US Battery Belt Red states could be biggest losers in upcoming election

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Roads, ports & bridges, transmission lines, power plants, airports, dams, buses, subways, rail links, water delivery systems, hospitals, sewage treatment plants, etc. are the building blocks that underpin a country’s, a province’s, a city’s economic and social development.

Infrastructure is critical to a country’s well-being. Nations simply cannot function properly without it, or without it working properly.

The need for more and better infrastructure around the world will only get bigger over time, widening the trillion-dollar gap that already exists between planned investment and the amount needed to provide adequate global infrastructure.

According to The Atlantic Council, The global infrastructure financing gap is estimated to be around $15 trillion by 2040. To provide basic infrastructure for all people over the course of the next two decades, every year the world would need to spend just under $1 trillion more than the previous year in the infrastructure sector.

In the US, there is a $2.5 trillion infrastructure funding gap during the 10-year period from 2020 to 2029, based on figures provided by the American Society of Civil Engineers (ASCE). Failure to address it is estimated to result in the loss of $10 trillion in GDP by 2039.

The ASCE provides a report card for America’s infrastructure every four years. The latest, in 2021, gave the country a C-. If that sounds bad, it’s slightly better than the D+ given in 2017. A few examples of the problems facing civil engineers:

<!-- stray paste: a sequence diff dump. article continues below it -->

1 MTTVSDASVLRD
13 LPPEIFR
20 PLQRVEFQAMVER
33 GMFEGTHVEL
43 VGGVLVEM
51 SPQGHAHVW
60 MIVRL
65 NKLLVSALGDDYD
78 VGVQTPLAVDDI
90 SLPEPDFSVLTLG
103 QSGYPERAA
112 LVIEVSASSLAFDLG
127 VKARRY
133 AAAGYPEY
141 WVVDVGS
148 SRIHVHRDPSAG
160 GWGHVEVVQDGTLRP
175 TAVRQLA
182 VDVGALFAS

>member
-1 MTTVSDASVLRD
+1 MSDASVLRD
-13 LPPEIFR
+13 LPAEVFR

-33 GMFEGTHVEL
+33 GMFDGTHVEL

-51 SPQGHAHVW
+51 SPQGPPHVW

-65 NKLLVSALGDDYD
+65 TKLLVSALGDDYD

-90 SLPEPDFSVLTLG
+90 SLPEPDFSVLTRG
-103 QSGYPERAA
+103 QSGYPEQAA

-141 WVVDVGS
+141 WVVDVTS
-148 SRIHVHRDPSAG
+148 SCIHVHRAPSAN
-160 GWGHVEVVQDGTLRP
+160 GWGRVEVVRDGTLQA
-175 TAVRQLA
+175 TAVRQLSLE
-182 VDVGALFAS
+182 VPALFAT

• An estimated 6 billion gallons of treated water are lost to water main breaks daily, enough to fill over 9,000 swimming pools.
  • 43% of public roadways are in poor or mediocre condition.
  • There are 30,000 miles of inventoried levies, and another 10,000 miles of levies whose location and condition are unknown.
Public spending on infrastructure in the US has fallen, with a backlog of $2.5 trillion
US infrastructure investment gaps by 2040

Transportation will likely require the largest chunk of funding needs. According to the American Road and Transportation Builders Association, one in three bridges need to be repaired or replaced.

US aviation infrastructure is also overburdened, with 20% of arrivals and departures delayed in 2022. US commercial rail is among the most developed in the world, but passenger rail is lacking. Amtrak, the main provider of intercity passenger rail, has an estimated repair backlog of over $45 billion, according to the American Society of Civil Engineers.

The country’s water and energy systems are also under stress. The Environmental Protection Agency estimates that drinking and wastewater systems will require at least $744 billion in additional investment over the next decade. The operators of the US electrical grid are struggling to make the necessary investments, and increasing power outages are costing the economy billions of dollars, says the Council on Foreign Relations. In 2021 in Texas, 5 million homes were without electricity for days.

High-speed internet access continues to be an issue, with 14 million Americans unable to access a broadband network. Thirty-four states and territories have signed onto a federal initiative to invest $45B in US broadband by 2030.

Source: ASCE

NPR reported that 11 of the 17 infrastructure categories evaluated in the March 2021 report card graded in the D range. The transit system got the lowest grade, a D-. Of particular concern was the state of the country’s bridges, with 42% of 617,000 bridges more than 50 years old, and over 46,000 rated as structurally deficient.

According to the ASCE, the US is spending only half of what it should invest in infrastructure improvements just to keep systems up to par.

Renewable Energy Magazine reports nearly 25% of California’s local roads will be gone this year without action; almost half of the state’s roadways need rehabilitation. Buffalo, New York and San Juan, Puerto Rico are among cities at risk of a major water infrastructure failure. Many still have lead pipes, despite the Flint, Michigan water crisis.